I have a question for the Harry Potter fans of the world.
I'm not talking about the millions of people around the world who are pretty sure they saw all eight movies. I want to aim this question squarely at the people who devoured the increasingly large books, maybe even waiting years between installments, and the ones who know that the real story of the Boy Who Lived is still found in the pages that smell impossibly good.
Why aren't you obsessed with Cormoran Strike?
In less than a year and a half, J.K. Rowling has published two books about the one-legged private detective, under the name Robert Galbraith, beginning with "The Cuckoo's Calling" in April of 2013. Her second Strike book, "The Silkworm," hit shelves not even a year after a single tweet led to the unraveling of the pseudonym, a shockingly short period of time for Potter fans who had waited up to three years between installments.
You might expect two new books from the world's wealthiest author in a commercial genre would be a no-brainer, but the Strike books haven't become the sensation you might expect. Both books are fantastic reads and have sold well enough, but there doesn't seem to be the kind of buzz you'd expect given all of the ingredients, which is confusing.
Because while Rowling isn't writing more Harry Potter books, for fans of her most famous creation, she's doing the next best thing.
Since every detective series needs a typically downtrodden hero, Rowling gives us Cormoran Strike, the one-legged army vet and out-of-work private eye. While Strike fits the mold of the serial detective many respect, there are two aspects of his character that twist the archetype and make him a unique character for Rowling to explore. Strike is the illegitimate son of rock legend Jonny Rokeby, a detail that would seem arbitrary if it didn't make the detective's past so interesting or tie in so well with some of the biggest ideas behind Rowling's first two Galbraith books.
Though Strike's troubled background helps differentiate him from the other cookie-cutter literary detectives out there, what really makes Galbraith's protagonist different is that he shares the title with his assistant. Robin Ellacott, the first character we meet once past the prologue, is a 25-year-old temp, mistakenly assigned to the near-destitute Strike. She meets her boss at his lowest — fresh off a breakup with possibly the world's most beautiful woman, Charlotte — and over the course of the first book, we see Robin realize her own potential as a detective.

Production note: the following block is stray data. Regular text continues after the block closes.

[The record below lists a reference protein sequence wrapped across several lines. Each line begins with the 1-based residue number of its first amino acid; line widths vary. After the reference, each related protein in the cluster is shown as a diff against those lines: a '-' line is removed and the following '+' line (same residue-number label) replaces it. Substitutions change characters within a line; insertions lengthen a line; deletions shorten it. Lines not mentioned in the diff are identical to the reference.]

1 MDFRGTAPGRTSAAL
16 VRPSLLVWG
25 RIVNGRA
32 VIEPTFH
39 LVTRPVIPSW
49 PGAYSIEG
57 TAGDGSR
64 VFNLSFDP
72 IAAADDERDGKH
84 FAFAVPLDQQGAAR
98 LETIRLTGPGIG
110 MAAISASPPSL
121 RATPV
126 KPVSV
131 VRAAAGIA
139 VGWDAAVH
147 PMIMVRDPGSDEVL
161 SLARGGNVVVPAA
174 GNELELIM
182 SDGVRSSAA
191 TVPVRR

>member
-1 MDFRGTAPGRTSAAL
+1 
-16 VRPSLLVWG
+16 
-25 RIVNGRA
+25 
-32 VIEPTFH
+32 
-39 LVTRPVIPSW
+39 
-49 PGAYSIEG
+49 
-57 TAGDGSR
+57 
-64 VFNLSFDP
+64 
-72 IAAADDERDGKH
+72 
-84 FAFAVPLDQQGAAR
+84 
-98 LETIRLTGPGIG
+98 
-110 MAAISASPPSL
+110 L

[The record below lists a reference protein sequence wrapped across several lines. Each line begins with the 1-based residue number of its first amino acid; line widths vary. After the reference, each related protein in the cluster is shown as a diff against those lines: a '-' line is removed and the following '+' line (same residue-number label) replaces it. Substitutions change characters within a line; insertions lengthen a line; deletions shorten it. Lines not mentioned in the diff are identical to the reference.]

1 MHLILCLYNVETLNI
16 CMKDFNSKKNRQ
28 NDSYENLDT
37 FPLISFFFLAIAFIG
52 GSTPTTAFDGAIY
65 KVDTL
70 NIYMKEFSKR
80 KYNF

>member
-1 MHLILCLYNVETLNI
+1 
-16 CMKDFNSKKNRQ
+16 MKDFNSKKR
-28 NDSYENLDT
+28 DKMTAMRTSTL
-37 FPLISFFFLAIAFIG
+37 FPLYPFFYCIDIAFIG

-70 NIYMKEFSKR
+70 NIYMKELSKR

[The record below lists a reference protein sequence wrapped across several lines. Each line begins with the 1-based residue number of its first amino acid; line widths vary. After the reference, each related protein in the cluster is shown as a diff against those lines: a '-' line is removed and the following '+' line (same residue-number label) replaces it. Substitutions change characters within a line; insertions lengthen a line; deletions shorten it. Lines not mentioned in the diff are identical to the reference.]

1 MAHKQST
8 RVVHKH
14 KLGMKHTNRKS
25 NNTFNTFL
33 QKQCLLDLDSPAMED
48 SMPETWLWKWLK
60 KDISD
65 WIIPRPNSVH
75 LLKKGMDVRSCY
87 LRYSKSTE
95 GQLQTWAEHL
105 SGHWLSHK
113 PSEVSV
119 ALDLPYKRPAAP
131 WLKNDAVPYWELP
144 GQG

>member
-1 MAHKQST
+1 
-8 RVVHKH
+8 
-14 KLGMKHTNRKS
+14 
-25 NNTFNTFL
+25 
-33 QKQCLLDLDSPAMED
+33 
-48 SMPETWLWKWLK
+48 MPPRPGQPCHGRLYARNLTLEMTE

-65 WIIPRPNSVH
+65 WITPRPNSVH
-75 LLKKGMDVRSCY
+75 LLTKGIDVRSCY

Everyone knows Rowling can create compelling characters, but the mystery genre takes a deftly honed understanding of structure to fool readers. Beyond that, a mystery series runs the risk of repeating itself because of that all-important formula.
Having read both "The Cuckoo's Calling" and "The Silkworm," it's clear that not only does Rowling already have a brilliant understanding of what makes great mysteries compulsive reads, she has written two yarns that feel inherently different from each other. That's not just because the trail of clues is different.
Coming off the "Harry Potter" series, it was clear almost immediately that Rowling had a lot to say that she couldn't fit into her boy wizard books as explicitly as she might like. Her first novel post-Potter, "The Casual Vacancy," tackled a world of modern social issues, but for her Galbraith mysteries, Rowling got specific and examined two ideas closely associated with her public life.
"The Cuckoo's Calling" ostensibly examines the suspicious death of a supermodel, officially ruled a suicide, and "The Silkworm" is about the death of an author, whose latest manuscript skewers many in his prominent publishing personalities. Just beneath the surface whodunit is what the reader could imagine as a look into Rowling's life, or at least her opinion of the spheres she inhabits. Both books take cynical views of celebrity and the publishing industries and give perhaps the clearest view of the person behind the words.
The Gang Is Back
Now, why should Harry Potter fans care about any of this? Aside from the fact that the author who's responsible for many of our loves of reading is producing great work again at a quick pace, Rowling is back to writing within the framework of a series. That might not seem like a big deal, but once you finish "The Cuckoo's Calling" and begin "The Silkworm," it becomes clearer why this matters.
Rowling has a gift for character that continues strongly in her Galbraith books. You care about Strike and Robin by the end of the first installment, and you're eager to know where they are in their lives, what they're doing and thinking about. It becomes as important as the mystery, and in some cases more so, just like it did with Harry, Ron and Hermione.
Convinced? Good. Now get to the bookstore.